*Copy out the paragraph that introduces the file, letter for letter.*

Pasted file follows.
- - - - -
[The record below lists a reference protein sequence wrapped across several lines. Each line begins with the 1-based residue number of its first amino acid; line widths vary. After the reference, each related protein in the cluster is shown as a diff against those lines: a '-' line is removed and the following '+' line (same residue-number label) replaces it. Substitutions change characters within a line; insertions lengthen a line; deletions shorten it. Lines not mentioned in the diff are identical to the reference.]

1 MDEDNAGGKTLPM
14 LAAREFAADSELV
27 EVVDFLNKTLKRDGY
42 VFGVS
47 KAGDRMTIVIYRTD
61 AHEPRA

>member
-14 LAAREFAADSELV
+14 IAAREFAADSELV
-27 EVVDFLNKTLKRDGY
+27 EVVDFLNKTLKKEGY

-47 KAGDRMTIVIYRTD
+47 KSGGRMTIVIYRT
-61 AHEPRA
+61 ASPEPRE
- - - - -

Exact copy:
[The record below lists a reference protein sequence wrapped across several lines. Each line begins with the 1-based residue number of its first amino acid; line widths vary. After the reference, each related protein in the cluster is shown as a diff against those lines: a '-' line is removed and the following '+' line (same residue-number label) replaces it. Substitutions change characters within a line; insertions lengthen a line; deletions shorten it. Lines not mentioned in the diff are identical to the reference.]